Frazer has been roasting nuts at local festivals for six years. Up in New Jersey, his parents roasted nuts for 25 years. Like his father, Frazer loves the customer contact he gets when he roasts nuts at festivals. He’s trying to expand the business into retail—he’s not opening a storefront, he’s trying to get local grocery stores to carry his product.

He says the biggest sellers are the cinnamon roasted almonds, because almonds are the healthiest nuts, though all of his nuts are free of artificial ingredients. He even uses pure vanilla on the cinnamon roasted variety. His penchant for all natural ingredients could be a tribute to the way his father roasted nuts, or it could be Frazer’s way of balancing his cooking conscience.

“This is the only place I cook,” he said. “I can’t even boil water at home.”

Peperonata Pasta

When Adrian Fochi opened Peperonata Pasta in 2002, he focused on bringing fresh, quality pasta to consumers. And nine years later, fresh pasta is the only product he sells to restaurants.

Peperonata is a family business. Adrian and his wife, Marina, split up the pasta duties, with Marina making the pasta shapes and Adrian creating the flat pasta. They make raviolis and sauces together, from Marina’s grandmother’s recipes.

Adrian is convinced fresh pasta is way more delicious than dry pasta. He compares the experience of switching from dry pasta to fresh pasta to someone who has eaten beef jerky their entire life and then tried filet mignon.

“Just try it once and you’ll get it.”

Adrian and his family are always trying to put new combinations of pasta together to serve their customers, some of whom get their Peperonata fix through the farmer’s market (Maggie’s Seafood carries their pasta) and some who eat at Casariano’s in Venice or shop at Whole Foods Market in Sarasota. This year for Halloween, Peperonata made orange pasta from carrot juice and black pasta from squid.

It was scary how fast it sold.

Richard’s Candy Co.

Every time Richard Terpstra packs up his booth at the Venice Farmer’s Market, he heads to the Bee Ridge Cancer Center, to donate his earnings. One dollar of each piece of fudge Richard sells will go to cancer research, in memory of a brother he lost.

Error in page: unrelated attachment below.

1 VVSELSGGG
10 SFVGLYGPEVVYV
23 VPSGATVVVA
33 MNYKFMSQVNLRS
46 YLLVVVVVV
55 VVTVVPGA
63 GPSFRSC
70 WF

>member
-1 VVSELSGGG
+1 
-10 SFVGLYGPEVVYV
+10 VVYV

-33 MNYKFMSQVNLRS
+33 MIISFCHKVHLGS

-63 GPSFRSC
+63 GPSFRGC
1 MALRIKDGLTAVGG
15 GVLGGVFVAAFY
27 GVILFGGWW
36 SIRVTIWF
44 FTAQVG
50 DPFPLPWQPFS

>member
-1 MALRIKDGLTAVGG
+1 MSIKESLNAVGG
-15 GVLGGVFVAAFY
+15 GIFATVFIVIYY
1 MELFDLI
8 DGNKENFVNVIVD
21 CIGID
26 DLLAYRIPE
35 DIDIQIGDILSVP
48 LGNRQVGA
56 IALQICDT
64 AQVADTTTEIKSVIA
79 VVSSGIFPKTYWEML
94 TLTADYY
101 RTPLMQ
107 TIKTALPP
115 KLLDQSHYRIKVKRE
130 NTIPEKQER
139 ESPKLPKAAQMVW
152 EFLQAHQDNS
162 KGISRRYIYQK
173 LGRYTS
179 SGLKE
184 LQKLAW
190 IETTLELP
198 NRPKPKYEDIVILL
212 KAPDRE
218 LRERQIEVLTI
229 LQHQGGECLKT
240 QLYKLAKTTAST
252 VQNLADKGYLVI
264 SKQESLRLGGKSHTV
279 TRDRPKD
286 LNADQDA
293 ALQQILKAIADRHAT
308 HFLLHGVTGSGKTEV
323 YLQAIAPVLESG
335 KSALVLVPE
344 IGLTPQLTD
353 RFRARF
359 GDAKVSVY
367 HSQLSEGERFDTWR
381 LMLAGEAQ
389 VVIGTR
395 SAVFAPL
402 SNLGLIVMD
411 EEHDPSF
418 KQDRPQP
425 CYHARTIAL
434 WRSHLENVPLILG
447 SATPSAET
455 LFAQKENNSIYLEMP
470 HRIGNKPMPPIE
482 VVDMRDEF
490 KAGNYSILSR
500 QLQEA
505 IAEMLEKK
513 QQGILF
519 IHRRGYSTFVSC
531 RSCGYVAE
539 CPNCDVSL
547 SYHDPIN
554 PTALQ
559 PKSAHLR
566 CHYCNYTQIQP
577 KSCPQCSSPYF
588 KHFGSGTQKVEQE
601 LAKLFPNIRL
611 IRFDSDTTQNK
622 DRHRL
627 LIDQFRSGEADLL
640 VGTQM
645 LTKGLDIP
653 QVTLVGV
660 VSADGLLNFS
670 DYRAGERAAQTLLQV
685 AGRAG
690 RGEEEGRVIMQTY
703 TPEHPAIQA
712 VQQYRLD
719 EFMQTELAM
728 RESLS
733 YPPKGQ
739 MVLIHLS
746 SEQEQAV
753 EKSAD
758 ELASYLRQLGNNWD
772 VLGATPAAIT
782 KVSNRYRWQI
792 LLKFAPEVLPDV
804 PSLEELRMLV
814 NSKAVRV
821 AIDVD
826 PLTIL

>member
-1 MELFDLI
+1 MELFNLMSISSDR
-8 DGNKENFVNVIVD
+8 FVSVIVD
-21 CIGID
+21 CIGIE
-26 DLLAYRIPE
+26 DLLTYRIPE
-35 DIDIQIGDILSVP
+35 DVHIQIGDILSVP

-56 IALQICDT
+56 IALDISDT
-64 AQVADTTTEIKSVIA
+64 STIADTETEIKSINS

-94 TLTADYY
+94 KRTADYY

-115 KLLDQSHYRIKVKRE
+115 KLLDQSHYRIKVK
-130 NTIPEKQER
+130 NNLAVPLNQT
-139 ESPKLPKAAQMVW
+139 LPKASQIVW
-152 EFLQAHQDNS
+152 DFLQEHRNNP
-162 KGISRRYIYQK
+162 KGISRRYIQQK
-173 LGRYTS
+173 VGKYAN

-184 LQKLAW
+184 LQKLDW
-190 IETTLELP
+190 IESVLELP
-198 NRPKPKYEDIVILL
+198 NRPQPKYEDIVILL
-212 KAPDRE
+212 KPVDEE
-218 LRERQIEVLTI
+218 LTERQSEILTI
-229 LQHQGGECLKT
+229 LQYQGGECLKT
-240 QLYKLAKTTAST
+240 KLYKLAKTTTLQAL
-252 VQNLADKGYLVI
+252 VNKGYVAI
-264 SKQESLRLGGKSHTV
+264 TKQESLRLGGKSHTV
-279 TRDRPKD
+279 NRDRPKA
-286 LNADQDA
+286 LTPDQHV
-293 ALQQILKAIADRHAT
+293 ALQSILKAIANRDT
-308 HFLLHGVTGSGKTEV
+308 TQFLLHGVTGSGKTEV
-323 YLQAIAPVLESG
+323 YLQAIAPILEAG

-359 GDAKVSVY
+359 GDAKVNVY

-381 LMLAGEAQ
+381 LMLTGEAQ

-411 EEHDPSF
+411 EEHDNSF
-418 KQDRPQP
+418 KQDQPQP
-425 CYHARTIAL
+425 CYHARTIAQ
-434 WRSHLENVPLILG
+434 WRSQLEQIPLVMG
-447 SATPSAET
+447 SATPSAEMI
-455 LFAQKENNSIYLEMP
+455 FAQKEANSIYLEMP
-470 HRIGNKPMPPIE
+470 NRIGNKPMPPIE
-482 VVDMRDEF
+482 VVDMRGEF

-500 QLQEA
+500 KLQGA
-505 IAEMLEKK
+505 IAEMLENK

One day in 2009, Richard was craving fudge. He looked up a recipe online and perfected it, and Richard’s Candy Co. was born. Richard’s now offers 83 flavors, including vegan and sugar-free. Richard sells his fudge at the Venice, Phillipi and Englewood farmer’s markets. His most popular flavors at the Venice market are peanut butter and maple pecan. His fudge is also available at Top Crop Produce on Venice Island.

He also sells fudge at the Myakka Relay for Life. He says his brother’s death has made him more aware of and thankful for the relationships in his own life.

“It’s not what happens to you, it’s what you do with it,” he said.

Pickles Plus

Pickles Plus is family owned and operated serving the Venice community since 2005. They offer tasty old fashioned dill pickles, fresh olives, homemade preserves and local honey, at very reasonable prices. www.picklesplusonline.com.

Going to a farmer’s market is a lot like going to Epcot, except there are fewer lines and fewer screaming toddlers. You feel less of a compulsion to give in to the global consumerism epidemic and more of a need to shout, to everyone you see:

“Thank God for local food!”

Farmer’s markets are places for ambitious entrepreneurs, creative sorts who offer everything from gluten-free dog treats to squid-flavored pasta. In the Florida climate, the outdoor market provides a uniquely local way to shop, savor and enjoy.